One commendable attribute of Dr. Akingba is that he has lived a principled life. He has also managed to stay trim and fresh at 80. That is why this respected Ikale community leader in Ondo State does not look like an octagenarian. He is still fit as a fiddle. No signs of aging. He is still very agile, mentally alert, does not wear glasses and still very active. He enjoys good health. If you shave off 10 years from his age, he could pass for a 70 year old.
At 80 nothing has changed about Dr. Akingba. His sonorous voice is still intact and he has retained his principles and values. He is reputed to be a highly principled man who does not suffer fools gladly. His Yes is Yes. And his no is no.
He has avoided going into politics to avoid being sucked in by the corruptive system we have in Nigeria.
All he has been doing over the last 30 years is to Speak truth to power. First, he was a University teacher and when he could no longer cope with the deterioration in standards, he left academics and went into consultancy. Then he went into pro-democracy activism. “I want to move many people from Ignorance to Knowledge and Understanding then to Wisdom. The problem is that many good people in Nigeria are not speaking out, leaving the task to a few intellectuals.
The life of an intellectual is a dysfunctional system. It is sad because Nigerians are victims of the bad system we run. Both the oppressed and oppressor are victims. Instead of Collaboration what we see is Antagonism. That is why we are in perpetual agony. The conspiracy of the system is against the intellectual. It is so sad that everything in Nigeria is upside down and we are the victims of our own bad system.”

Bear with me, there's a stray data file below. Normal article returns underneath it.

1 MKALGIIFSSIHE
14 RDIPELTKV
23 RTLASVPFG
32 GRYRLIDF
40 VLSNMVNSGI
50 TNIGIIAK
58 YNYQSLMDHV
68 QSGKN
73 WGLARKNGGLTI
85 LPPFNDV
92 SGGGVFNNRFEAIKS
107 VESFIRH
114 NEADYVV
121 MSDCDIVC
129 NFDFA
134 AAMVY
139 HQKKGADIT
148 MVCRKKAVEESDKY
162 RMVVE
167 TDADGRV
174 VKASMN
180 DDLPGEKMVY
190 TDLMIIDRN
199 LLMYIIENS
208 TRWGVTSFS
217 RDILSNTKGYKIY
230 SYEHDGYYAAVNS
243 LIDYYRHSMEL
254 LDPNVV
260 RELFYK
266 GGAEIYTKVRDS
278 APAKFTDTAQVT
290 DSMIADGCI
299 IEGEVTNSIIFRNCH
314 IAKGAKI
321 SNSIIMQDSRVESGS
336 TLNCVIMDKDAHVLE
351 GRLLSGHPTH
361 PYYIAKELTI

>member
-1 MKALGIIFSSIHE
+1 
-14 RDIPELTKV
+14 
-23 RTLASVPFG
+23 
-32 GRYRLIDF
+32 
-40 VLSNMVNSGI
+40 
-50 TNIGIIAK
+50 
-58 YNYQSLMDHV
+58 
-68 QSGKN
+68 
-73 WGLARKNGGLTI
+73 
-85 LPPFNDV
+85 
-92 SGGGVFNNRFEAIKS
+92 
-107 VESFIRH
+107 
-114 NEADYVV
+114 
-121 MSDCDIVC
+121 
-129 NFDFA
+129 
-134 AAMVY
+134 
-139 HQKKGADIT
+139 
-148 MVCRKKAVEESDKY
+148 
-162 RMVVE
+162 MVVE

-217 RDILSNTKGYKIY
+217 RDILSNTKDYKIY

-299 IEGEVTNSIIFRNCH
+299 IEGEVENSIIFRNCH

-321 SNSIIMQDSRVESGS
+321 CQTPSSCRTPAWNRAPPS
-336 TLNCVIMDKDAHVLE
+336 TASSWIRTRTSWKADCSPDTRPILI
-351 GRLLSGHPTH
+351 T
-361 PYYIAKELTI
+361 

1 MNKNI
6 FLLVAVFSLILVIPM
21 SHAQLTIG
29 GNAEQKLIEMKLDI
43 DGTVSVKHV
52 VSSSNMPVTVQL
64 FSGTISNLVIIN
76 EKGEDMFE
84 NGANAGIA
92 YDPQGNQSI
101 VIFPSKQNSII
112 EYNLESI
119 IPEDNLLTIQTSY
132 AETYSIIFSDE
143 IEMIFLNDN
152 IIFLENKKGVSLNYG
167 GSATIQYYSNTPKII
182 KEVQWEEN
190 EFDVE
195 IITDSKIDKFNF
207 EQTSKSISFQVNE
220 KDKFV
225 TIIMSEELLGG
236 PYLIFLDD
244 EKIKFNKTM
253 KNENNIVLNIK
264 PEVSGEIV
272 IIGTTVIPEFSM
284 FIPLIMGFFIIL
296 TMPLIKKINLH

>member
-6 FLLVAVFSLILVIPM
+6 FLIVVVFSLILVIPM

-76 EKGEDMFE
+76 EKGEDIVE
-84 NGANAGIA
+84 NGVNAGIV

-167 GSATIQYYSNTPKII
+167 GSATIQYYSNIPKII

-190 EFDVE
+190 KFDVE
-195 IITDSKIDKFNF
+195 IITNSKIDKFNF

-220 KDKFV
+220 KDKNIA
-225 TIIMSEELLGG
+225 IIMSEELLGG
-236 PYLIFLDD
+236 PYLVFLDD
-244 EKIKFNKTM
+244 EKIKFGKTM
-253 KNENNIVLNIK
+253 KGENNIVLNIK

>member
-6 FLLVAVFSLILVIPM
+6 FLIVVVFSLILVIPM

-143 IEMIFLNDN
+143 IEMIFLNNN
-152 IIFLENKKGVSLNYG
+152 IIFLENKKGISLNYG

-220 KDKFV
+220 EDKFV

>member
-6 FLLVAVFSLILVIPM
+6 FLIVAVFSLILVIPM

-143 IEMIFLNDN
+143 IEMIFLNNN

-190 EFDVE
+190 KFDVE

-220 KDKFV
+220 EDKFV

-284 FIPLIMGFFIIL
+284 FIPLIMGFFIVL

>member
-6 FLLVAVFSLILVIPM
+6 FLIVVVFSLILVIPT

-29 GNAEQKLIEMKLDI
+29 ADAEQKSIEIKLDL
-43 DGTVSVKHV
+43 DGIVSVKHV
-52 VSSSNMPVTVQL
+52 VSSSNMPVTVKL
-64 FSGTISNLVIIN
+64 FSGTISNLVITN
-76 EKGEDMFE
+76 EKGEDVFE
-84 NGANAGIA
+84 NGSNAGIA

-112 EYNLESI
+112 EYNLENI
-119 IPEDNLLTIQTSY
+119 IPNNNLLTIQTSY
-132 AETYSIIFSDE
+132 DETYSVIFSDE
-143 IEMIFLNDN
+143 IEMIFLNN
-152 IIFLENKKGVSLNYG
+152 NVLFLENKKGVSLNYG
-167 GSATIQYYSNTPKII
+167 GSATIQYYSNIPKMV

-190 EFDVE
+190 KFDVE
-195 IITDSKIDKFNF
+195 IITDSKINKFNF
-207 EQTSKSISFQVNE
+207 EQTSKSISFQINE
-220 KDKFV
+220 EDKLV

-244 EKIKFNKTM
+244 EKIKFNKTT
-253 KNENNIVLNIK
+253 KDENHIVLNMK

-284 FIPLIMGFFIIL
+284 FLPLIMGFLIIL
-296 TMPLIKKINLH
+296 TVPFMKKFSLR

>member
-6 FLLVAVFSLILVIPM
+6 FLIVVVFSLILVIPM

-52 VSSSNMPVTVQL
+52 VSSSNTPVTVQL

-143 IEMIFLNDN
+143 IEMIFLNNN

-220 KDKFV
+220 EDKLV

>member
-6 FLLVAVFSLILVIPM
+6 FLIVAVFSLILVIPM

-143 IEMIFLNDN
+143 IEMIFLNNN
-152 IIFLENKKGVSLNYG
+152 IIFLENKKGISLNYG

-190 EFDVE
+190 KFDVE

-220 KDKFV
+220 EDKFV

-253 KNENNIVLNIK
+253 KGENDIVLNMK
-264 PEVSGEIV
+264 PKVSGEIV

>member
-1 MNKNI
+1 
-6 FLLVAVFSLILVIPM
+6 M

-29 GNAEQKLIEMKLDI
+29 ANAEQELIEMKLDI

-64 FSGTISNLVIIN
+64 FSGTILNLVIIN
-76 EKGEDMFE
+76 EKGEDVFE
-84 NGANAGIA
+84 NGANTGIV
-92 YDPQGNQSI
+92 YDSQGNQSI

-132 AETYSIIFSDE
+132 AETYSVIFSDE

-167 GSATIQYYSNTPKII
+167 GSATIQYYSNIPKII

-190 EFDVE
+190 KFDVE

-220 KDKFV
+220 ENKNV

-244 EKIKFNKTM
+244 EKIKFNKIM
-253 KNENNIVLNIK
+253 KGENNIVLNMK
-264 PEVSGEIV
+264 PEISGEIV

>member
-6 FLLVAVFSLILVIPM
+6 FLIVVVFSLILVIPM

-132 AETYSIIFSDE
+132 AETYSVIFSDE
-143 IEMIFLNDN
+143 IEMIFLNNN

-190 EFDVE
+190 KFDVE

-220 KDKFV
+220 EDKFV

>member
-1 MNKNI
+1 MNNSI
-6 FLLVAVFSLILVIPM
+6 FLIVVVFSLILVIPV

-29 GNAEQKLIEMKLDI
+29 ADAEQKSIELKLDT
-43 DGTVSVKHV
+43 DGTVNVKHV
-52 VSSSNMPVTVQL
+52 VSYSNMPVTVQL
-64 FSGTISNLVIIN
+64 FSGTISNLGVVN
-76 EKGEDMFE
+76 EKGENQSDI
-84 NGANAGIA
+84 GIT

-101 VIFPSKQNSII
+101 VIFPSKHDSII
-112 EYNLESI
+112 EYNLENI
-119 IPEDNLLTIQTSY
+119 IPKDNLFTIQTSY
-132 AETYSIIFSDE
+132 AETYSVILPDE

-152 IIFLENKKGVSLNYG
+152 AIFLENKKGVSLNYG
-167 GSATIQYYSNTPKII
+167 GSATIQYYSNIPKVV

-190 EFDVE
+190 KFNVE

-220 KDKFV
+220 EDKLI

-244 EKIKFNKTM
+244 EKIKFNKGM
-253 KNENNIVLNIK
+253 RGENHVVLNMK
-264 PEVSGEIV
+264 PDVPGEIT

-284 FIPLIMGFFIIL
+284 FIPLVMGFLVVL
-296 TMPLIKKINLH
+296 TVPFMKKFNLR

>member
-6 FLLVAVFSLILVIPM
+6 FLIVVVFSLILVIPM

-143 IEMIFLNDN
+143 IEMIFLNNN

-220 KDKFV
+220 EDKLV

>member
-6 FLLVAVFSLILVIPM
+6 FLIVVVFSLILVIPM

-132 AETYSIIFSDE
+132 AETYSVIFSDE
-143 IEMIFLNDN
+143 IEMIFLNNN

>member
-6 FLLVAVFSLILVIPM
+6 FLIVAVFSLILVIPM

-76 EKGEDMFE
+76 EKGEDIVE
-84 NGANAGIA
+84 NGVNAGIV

“I have been through a lot. I spent 5 and a half years in exile because of my pro-democracy engagements under late Gen. Abacha. I belong to so many self-determination groups. The sad part is that many people still don’t understand the issues we are dealing with right now. Do people really understand what we are facing? Many people are not deep thinkers. If you know and you understand, you will know about the laws of the Cause and Effect. Those who know the issues are very few. They know and have an understanding of the issues. Even President Buhari is a victim of circumstance. He does not understand.”
“Nigeria is a sad story. We are not progressing. We are retrogressing. We do not even know how the world works. We are going backwards. That is why when you spoke to me about granting an interview I was reluctant. Why should I talk when there is no movement forward. Many people have been talking there has been no improvement. Pastor Bakare and others have talked and talked, no improvement. We can’t go on like this.
At 80, people know me, but they don’t understand me. I understand the system. I am trying my best to correct the system we have in Nigeria. I am happy at how I feel at 80. I thank God I am physically fit, I can run 100 metres. I can run to Ikorodu and back. I am committed to changing the system. Me and some of my friends, we would not give up. We are still in the trenches.
We have been at it for a long time. It is unfortunate that we have lost some of our associates and leaders like Papa Enahoro, Papa Abraham Adesanya, Dr. Beko Ransome Kuti while trying to say No to all these injustice in the system. Nigeria is a place where the more you look, the less you see. God has blessed us with so many natural endowments but we have wasted it. We have crude oil and 4 refineries but we can’t make the 4 work to refine.